9
$\begingroup$

The recent paper "Observational Evidence for Cosmological Coupling of Black Holes and its Implications for an Astrophysical Source of Dark Energy" has made a splash in the popular press. From what I can tell, all of the paper's claims come from eq. (1), the proposal that a black hole's mass $M$ depends on the scale parameter $a$ as $$M(a) \propto a^3. \tag{1}$$ The authors describe this proportionality by saying that "relativistic material can become cosmologically coupled to the expansion rate." If I understand correctly, their subsequent reasoning is as follows:

  1. As the universe expands, the volume containing a given set of black holes expands as $a^3$, so the number density $n$ of black holes decreases as $a^{-3}$.
  2. Since the mass of each black hole grows as $a^3$, this growth exactly the cancels the decrease in the number density, and the mass-energy density $\rho = M n$ of black holes stays constant over time.
  3. The Friedmann equation gives that if $\rho$ is constant over time, then the pressure $p$ must also be constant and must equal $-\rho$.
  4. Any fluid with constant positive energy density $\rho$ and constant negative pressure $p = -\rho$ is equivalent to a positive cosmological constant. In particular, it corresponds to an exponentially increasing scale factor (in the absence of any other forms of matter).

Moreover, the paper claims to present observational evidence that over cosmological time scales, the mass of black holes does seem to be scaling as $M \propto a^3$. I'll take this observational evidence as a given; its validity is outside the scope of this question.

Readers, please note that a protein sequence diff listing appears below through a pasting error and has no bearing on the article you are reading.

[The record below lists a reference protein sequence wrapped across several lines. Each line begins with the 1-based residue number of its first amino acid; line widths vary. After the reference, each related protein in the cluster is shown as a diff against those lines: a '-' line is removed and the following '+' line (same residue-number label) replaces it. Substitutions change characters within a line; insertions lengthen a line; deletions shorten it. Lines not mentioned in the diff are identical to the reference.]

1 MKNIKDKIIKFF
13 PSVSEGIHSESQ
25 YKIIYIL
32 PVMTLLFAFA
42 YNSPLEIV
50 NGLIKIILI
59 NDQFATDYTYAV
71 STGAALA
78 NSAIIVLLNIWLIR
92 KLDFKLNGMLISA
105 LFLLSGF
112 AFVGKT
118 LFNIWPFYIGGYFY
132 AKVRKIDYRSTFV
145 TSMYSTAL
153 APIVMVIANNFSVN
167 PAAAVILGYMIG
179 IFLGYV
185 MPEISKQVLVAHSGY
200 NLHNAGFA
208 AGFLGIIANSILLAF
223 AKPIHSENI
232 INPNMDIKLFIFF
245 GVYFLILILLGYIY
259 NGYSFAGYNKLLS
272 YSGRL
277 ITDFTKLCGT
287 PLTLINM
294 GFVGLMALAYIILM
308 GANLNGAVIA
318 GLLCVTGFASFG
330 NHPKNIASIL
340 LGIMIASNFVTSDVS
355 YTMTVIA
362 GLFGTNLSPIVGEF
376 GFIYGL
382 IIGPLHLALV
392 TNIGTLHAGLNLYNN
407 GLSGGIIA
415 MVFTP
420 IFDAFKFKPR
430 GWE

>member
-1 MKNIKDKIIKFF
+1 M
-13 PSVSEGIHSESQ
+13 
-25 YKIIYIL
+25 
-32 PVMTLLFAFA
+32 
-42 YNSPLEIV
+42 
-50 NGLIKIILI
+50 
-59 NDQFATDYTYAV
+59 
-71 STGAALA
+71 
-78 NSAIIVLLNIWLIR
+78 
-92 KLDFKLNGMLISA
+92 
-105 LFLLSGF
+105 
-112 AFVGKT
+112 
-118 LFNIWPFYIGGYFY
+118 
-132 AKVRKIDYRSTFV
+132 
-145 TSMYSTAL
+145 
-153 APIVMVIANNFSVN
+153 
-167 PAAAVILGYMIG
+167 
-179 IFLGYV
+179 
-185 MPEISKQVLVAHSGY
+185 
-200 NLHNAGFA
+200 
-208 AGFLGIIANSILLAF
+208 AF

I understand the logic above except for the first step, eq. (1). In the standard classical cosmological model, the mass of an isolated black hole stays constant over time (neglecting Hawking radiation, which is a quantum effect). In such a universe, without an explicit cosmological constant, a universe consisting of a uniform fluid of far-separated black holes would eventually contract. But this paper claims that a universe whose black holes grow with the expansion of the universe would experience acceleration expansion. This seems extremely counterintuitive to me: how can attractive black holes that grow in mass over time effectively "push each other away" and cause the universe to expand - an effect that I would ordinarily describe as repulsive? Is there any physical intuition here beyond "GR is counterintuitive; get used to it"?

I know that question is somewhat vague, so here are two sharper versions: